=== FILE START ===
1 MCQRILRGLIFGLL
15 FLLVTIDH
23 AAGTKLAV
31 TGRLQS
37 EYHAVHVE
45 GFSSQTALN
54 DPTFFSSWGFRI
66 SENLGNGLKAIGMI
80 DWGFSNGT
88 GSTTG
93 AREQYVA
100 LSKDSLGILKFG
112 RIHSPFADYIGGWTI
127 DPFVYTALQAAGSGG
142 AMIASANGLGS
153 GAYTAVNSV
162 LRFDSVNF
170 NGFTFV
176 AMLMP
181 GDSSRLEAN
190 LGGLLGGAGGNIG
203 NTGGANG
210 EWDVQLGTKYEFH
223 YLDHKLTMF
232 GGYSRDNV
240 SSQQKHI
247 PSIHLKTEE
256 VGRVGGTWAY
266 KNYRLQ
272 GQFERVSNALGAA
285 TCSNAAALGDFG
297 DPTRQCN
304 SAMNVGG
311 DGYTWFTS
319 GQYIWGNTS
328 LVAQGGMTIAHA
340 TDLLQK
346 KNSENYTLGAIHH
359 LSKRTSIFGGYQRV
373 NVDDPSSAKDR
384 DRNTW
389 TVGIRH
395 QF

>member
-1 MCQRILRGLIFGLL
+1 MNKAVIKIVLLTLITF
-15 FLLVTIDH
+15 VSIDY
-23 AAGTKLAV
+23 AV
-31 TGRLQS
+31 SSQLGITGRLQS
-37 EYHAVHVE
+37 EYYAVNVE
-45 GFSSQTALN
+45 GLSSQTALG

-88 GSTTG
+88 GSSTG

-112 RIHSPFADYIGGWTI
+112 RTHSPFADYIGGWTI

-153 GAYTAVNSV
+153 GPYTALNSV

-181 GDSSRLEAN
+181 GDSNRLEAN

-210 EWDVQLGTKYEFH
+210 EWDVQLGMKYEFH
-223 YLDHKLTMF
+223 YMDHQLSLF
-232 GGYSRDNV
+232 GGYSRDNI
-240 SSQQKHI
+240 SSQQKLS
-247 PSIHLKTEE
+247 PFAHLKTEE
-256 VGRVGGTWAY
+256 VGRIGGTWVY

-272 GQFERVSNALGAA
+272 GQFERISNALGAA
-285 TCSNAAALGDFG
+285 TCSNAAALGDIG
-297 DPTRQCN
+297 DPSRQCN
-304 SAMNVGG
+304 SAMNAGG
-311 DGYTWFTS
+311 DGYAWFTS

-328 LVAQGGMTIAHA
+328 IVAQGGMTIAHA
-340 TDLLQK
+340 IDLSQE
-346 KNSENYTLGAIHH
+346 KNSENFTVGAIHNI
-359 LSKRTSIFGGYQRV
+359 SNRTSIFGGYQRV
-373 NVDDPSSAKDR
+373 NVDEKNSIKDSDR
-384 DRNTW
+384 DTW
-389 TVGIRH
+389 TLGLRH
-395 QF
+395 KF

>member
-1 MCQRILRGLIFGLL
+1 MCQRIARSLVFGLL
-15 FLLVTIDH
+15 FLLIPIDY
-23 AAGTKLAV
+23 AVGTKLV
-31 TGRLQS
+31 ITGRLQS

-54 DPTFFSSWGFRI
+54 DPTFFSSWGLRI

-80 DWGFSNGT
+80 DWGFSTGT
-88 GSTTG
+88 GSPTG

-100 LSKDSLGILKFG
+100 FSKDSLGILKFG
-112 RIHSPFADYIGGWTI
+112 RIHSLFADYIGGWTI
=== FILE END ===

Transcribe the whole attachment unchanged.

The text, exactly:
1 MCQRILRGLIFGLL
15 FLLVTIDH
23 AAGTKLAV
31 TGRLQS
37 EYHAVHVE
45 GFSSQTALN
54 DPTFFSSWGFRI
66 SENLGNGLKAIGMI
80 DWGFSNGT
88 GSTTG
93 AREQYVA
100 LSKDSLGILKFG
112 RIHSPFADYIGGWTI
127 DPFVYTALQAAGSGG
142 AMIASANGLGS
153 GAYTAVNSV
162 LRFDSVNF
170 NGFTFV
176 AMLMP
181 GDSSRLEAN
190 LGGLLGGAGGNIG
203 NTGGANG
210 EWDVQLGTKYEFH
223 YLDHKLTMF
232 GGYSRDNV
240 SSQQKHI
247 PSIHLKTEE
256 VGRVGGTWAY
266 KNYRLQ
272 GQFERVSNALGAA
285 TCSNAAALGDFG
297 DPTRQCN
304 SAMNVGG
311 DGYTWFTS
319 GQYIWGNTS
328 LVAQGGMTIAHA
340 TDLLQK
346 KNSENYTLGAIHH
359 LSKRTSIFGGYQRV
373 NVDDPSSAKDR
384 DRNTW
389 TVGIRH
395 QF

>member
-1 MCQRILRGLIFGLL
+1 MNKAVIKIVLLTLITF
-15 FLLVTIDH
+15 VSIDY
-23 AAGTKLAV
+23 AV
-31 TGRLQS
+31 SSQLGITGRLQS
-37 EYHAVHVE
+37 EYYAVNVE
-45 GFSSQTALN
+45 GLSSQTALG

-88 GSTTG
+88 GSSTG

-112 RIHSPFADYIGGWTI
+112 RTHSPFADYIGGWTI

-153 GAYTAVNSV
+153 GPYTALNSV

-181 GDSSRLEAN
+181 GDSNRLEAN

-210 EWDVQLGTKYEFH
+210 EWDVQLGMKYEFH
-223 YLDHKLTMF
+223 YMDHQLSLF
-232 GGYSRDNV
+232 GGYSRDNI
-240 SSQQKHI
+240 SSQQKLS
-247 PSIHLKTEE
+247 PFAHLKTEE
-256 VGRVGGTWAY
+256 VGRIGGTWVY

-272 GQFERVSNALGAA
+272 GQFERISNALGAA
-285 TCSNAAALGDFG
+285 TCSNAAALGDIG
-297 DPTRQCN
+297 DPSRQCN
-304 SAMNVGG
+304 SAMNAGG
-311 DGYTWFTS
+311 DGYAWFTS

-328 LVAQGGMTIAHA
+328 IVAQGGMTIAHA
-340 TDLLQK
+340 IDLSQE
-346 KNSENYTLGAIHH
+346 KNSENFTVGAIHNI
-359 LSKRTSIFGGYQRV
+359 SNRTSIFGGYQRV
-373 NVDDPSSAKDR
+373 NVDEKNSIKDSDR
-384 DRNTW
+384 DTW
-389 TVGIRH
+389 TLGLRH
-395 QF
+395 KF

>member
-1 MCQRILRGLIFGLL
+1 MCQRIARSLVFGLL
-15 FLLVTIDH
+15 FLLIPIDY
-23 AAGTKLAV
+23 AVGTKLV
-31 TGRLQS
+31 ITGRLQS

-54 DPTFFSSWGFRI
+54 DPTFFSSWGLRI

-80 DWGFSNGT
+80 DWGFSTGT
-88 GSTTG
+88 GSPTG

-100 LSKDSLGILKFG
+100 FSKDSLGILKFG
-112 RIHSPFADYIGGWTI
+112 RIHSLFADYIGGWTI